Open Grave

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District 9’s  stars in this 2013 zombie flick with a great beginning which unfortunately fast fizzles.

Sharlto (John/Jonah) horrifyingly wakes with no recollection of who he is only to find himself trapped in a deep mass grave.  Once he escapes, he finds a group of other humans with the same mysterious “amnesia”.

The group, uncertain of who they are, why they’re there and who to trust begin to explore their surroundings.  They soon find zombie-like humans whom they have to fend from.

What lets this film down most is its unrealistic plot lines and intentions of the characters, who seem more concerned with “finding answers” to who they are rather than with the clearly more important issue, staying alive and away from the zombies.  The characters’ actions become forced and we are left wondering “why would they do that”.  It is the usual trap a lot of B-grade horrors fall into, like the classic mistake of characters running up the stairs instead of out the door when fleeing from the villain, in the case of ‘Open Grave’, the characters were running toward the zombies instead of away from them!

Unlike his stellar performance as Wikus in ‘District 9′, Sharlto Copley’s portrayal as the confused protagonist-who-may-also-be-the-antagonist is far from convincing.  I can only pinpoint it down to his over-the-top American accent.  His emphasis on pronouncing words with an American dialect made the emotion and motivation behind those words feel lost and unconvincing.  -Resulting in John/Jonah, whilst being the main character, became the most unbelievable of the group.  When the main character feels fake and contrived, all is lost with the rest of the story.

6/10

 

 

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Between Us

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Another underrated film, ‘Between Us’ is a very cleverly written film based on the play by Joe Hortua.

With a very small but strong cast, including:   and , the story centers around two very different yet similar couples, Grace and Carlo (Stiles and Diggs) and Sharyl and Joel (George and Harbour) and their very realistic and turbulent individual relationships.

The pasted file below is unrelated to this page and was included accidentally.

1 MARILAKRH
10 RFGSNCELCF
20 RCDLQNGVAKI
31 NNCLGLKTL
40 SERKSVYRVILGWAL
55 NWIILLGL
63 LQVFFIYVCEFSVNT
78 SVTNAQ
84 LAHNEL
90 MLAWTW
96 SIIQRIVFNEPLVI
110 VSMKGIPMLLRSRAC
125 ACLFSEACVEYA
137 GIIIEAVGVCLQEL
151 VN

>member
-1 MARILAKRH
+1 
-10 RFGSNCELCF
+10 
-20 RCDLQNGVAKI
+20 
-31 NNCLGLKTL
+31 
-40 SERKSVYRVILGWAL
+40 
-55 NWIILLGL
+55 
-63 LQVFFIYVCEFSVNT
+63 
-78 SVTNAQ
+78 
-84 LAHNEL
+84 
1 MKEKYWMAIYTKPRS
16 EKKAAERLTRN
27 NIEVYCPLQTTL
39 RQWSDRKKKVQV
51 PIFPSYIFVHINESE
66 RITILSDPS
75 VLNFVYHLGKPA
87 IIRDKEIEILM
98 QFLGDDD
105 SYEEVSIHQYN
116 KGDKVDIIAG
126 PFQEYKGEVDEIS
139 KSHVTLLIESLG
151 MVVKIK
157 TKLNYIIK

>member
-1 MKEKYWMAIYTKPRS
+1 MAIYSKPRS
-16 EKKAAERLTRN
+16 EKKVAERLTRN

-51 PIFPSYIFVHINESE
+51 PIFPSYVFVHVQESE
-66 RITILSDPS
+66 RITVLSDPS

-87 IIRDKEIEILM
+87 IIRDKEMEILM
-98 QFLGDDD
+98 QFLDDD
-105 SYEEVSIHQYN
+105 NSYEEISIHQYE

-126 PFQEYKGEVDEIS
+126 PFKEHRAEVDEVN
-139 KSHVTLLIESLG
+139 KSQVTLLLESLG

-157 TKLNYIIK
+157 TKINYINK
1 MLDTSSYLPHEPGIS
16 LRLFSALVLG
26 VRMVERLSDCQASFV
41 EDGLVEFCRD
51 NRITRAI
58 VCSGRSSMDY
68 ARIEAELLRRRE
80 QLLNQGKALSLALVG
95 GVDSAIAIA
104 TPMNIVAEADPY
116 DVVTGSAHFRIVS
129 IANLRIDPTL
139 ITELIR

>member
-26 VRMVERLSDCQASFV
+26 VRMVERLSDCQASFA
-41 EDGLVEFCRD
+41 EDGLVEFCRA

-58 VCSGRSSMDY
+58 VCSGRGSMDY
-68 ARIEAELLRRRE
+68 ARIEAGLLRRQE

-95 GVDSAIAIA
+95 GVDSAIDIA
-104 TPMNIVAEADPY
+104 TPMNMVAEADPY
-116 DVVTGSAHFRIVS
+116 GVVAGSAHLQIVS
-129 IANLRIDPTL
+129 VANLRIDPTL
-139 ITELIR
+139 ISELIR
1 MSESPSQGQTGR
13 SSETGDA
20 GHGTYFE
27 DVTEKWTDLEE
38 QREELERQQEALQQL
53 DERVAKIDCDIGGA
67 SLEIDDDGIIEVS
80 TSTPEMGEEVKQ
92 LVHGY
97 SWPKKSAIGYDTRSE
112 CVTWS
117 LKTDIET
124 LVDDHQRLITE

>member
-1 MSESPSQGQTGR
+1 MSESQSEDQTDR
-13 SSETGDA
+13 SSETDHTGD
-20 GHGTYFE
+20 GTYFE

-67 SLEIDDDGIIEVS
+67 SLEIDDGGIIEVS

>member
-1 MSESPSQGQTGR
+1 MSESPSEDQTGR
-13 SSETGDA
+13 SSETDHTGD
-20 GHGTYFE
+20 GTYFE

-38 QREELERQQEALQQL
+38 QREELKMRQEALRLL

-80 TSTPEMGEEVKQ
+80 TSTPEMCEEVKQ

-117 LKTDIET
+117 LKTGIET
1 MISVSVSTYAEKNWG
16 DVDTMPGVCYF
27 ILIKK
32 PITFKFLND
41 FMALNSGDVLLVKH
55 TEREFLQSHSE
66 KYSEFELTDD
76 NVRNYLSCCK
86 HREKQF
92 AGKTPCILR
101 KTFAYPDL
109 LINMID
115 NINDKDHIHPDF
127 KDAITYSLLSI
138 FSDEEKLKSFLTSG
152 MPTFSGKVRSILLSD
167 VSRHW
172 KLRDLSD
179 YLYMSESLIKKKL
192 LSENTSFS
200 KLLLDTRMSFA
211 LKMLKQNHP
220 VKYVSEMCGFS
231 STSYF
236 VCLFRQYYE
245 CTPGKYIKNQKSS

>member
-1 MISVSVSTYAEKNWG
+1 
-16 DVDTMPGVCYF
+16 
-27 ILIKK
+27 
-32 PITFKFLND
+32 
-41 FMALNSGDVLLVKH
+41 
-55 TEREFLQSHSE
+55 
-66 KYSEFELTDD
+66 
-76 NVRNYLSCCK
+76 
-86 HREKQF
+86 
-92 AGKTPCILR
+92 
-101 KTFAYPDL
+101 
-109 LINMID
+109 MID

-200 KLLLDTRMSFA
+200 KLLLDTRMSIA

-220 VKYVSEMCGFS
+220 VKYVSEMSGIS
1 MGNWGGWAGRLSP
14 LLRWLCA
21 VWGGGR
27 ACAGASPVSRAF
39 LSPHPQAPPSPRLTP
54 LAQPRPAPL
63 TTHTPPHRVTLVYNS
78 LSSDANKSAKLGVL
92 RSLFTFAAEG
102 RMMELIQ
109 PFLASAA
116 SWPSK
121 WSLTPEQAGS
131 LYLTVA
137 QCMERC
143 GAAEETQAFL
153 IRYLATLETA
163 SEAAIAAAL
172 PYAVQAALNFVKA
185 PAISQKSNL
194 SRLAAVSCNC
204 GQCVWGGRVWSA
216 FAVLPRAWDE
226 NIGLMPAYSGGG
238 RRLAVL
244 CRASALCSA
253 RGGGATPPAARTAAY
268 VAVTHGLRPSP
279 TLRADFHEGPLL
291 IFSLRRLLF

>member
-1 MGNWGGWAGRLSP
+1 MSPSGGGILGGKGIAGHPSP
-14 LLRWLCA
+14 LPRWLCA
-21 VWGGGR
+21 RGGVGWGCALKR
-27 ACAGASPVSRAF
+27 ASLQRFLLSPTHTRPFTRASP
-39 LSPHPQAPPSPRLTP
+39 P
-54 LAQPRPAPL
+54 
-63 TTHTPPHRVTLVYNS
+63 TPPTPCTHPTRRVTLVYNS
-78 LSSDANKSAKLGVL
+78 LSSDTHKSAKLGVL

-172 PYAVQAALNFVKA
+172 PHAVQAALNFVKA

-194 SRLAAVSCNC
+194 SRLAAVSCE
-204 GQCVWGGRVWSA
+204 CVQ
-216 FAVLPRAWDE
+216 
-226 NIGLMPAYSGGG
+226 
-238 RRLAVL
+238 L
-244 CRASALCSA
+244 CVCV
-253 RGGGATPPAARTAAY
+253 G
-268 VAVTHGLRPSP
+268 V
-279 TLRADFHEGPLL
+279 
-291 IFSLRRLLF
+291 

Grace and Carlo are two happy newlyweds who visit their much wealthier married friends, Sharyl and Joel, but what started out as a fun catch up over dinner, turns very quickly into an awkward and uncomfortable time in the wealthy couple’s Nebraskan mansion, as Grace and Carlo witness the relationship meltdown of Sharyl and Joel, of which the couple soon admit to their pending divorce.

The film then continues to flick back and forth between the past (the night of the catch up dinner) to the present, when some years have passed due to an unexplained result of the two sets of couples becoming estranged.

In the present, we are shown a much happier and still married Sharyl and Joel, make a surprise visit to Grace and Carlo’s tiny New York apartment.   Grace and Carlo, once the epitome of a perfect couple have deteriorated to the angry and resentful state they once witnessed with Sharyl and Joel.

Carlo admits to Joel that he and Grace are struggling financially and soon the two couples release their bottled up malicious true feelings about each other which results in yet another fiery fight,  however this time, it’s couple versus couple, with the opponents being Sharyl and Joel versus Grace and Carlo.

My only gripe about this very well written and crafted film is the end.  It comes about too abruptly and never really resolves the real reasons behind the tension that caused the two couples to become estranged after the first catch up dinner.

Nevertheless, this is still a near perfect film in terms of conflict and drama, which focuses solely on character and dialogue instead of sets and locations.  A must-see for aspiring writers.

9/10

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Blast from the Past – ‘Legends of the Fall’ (1994)

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If you’ve forgotten the beautiful story that lays in the film ‘Legends of the Fall’, it’s time to revisit it.

It’s the unforgettable tale of three brothers, Alfred (), Tristan () and youngest, Samuel ().  The three are reunited in their secluded Montana home with their father, Colonel William Ludlow (), when Samuel brings home his beautiful new fiancee Susannah ().